If you haven’t voted on Sound Transit’s Proposition 1 yet, we need to talk.
Sound Transit’s Proposition 1, which raises $54 billion over 25 years for expansion of Link Light Rail and other projects, may be a bad or good idea, ultimately. But voting “yes” now is definitely a bad idea. There hasn’t been enough critical assessment upon which to decide whether the proposal is bad or good.
Voting “no” until such time comes — maybe one more year — as a robust public critical discussion has been conducted, is erring on the side of caution.
Voting “no” from the perspective of low-income people is even more compelling. Low-income households have little to gain but a lot to lose from Sound Transit 3.
I was a skeptic who has since turned a critic after an interview with former King County Councilwoman Maggie Fimia who grew up riding the subways and buses in Queens, New York. She has also worked for many years on transit transportation issues in the Seattle area, and advocated for the first Sound Transit light rail measure.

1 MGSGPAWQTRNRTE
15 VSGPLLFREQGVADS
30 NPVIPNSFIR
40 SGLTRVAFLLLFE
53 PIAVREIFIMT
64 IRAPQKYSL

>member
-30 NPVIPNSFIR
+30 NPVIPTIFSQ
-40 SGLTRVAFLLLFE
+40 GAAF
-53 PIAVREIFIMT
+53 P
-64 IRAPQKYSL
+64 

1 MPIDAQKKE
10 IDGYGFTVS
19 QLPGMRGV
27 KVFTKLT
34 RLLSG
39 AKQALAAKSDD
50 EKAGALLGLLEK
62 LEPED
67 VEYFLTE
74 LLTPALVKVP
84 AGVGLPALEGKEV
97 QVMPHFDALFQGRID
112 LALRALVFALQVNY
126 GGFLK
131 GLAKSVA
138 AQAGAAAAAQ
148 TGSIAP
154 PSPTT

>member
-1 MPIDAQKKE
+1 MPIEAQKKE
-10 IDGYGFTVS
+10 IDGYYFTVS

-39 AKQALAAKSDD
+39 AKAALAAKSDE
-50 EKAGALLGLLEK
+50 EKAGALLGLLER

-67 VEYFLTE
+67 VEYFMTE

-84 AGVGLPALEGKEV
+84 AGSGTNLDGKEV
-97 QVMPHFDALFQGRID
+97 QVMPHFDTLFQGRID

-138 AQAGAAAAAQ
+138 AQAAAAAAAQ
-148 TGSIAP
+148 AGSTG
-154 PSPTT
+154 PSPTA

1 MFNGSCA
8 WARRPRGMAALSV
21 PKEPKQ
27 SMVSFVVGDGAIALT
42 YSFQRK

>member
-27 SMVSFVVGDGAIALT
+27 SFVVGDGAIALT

“Seattle, downtown Seattle is what [ST3] is all about,” Fimia said. “It’s sort of a big status project for Seattle. We are finally a ‘real’ city because we have rail. People have no idea what they are actually buying. This is light rail; it’s not heavy rail. We are all spread out. You can’t serve it by rail.”
Fimia said the way Sound Transit is appointed doesn’t allow for skeptics to get on the board.
The 18 board members are appointed, not elected, by the executives of King, Pierce and Snohomish counties. The King County executive gets to appoints ten of those. Then Sound Transit board, in turn appoints both the Citizen Oversight Panel and Expert Review panel.
“They get appointed because they are sympathetic to Sound Transit,” Fimia said. “They don’t ask hard questions. They don’t challenge Sound Transit,” Fimia said, “Most decisions are unanimous decisions.”
She added the contractors are powerful, intimidating to overseers all the way up to the state and the feds, and donating to campaigns.
Also, Sound Transit 3 will affect King County Metro Transit, which I favor. In my previous reporting, I’ve outlined service disparity among South, North, Seattle and East and mused on what should be done about it.
But unlike me, King County Executive Dow Constantine, who oversees Metro and Sound Transit, hasn’t seemed to have favored Metro buses in his decisions.